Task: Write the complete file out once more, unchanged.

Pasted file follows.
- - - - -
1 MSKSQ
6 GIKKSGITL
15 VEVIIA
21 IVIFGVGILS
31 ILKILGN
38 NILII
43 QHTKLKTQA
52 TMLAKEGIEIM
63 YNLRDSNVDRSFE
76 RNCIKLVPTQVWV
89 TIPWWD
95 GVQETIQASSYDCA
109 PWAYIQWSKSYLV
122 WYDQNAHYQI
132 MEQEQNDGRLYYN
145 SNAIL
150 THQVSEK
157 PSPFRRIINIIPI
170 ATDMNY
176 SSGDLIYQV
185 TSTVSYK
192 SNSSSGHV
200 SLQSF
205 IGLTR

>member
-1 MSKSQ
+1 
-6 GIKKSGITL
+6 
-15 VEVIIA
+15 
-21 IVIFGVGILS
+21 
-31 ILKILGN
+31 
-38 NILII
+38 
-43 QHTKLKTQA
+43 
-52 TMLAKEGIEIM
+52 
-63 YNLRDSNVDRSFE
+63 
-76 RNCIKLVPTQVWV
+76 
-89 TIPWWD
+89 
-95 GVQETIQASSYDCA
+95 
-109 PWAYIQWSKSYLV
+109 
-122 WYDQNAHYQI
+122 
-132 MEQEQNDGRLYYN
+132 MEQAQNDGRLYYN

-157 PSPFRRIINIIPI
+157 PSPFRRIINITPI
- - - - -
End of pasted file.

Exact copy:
1 MSKSQ
6 GIKKSGITL
15 VEVIIA
21 IVIFGVGILS
31 ILKILGN
38 NILII
43 QHTKLKTQA
52 TMLAKEGIEIM
63 YNLRDSNVDRSFE
76 RNCIKLVPTQVWV
89 TIPWWD
95 GVQETIQASSYDCA
109 PWAYIQWSKSYLV
122 WYDQNAHYQI
132 MEQEQNDGRLYYN
145 SNAIL
150 THQVSEK
157 PSPFRRIINIIPI
170 ATDMNY
176 SSGDLIYQV
185 TSTVSYK
192 SNSSSGHV
200 SLQSF
205 IGLTR

>member
-1 MSKSQ
+1 
-6 GIKKSGITL
+6 
-15 VEVIIA
+15 
-21 IVIFGVGILS
+21 
-31 ILKILGN
+31 
-38 NILII
+38 
-43 QHTKLKTQA
+43 
-52 TMLAKEGIEIM
+52 
-63 YNLRDSNVDRSFE
+63 
-76 RNCIKLVPTQVWV
+76 
-89 TIPWWD
+89 
-95 GVQETIQASSYDCA
+95 
-109 PWAYIQWSKSYLV
+109 
-122 WYDQNAHYQI
+122 
-132 MEQEQNDGRLYYN
+132 MEQAQNDGRLYYN

-157 PSPFRRIINIIPI
+157 PSPFRRIINITPI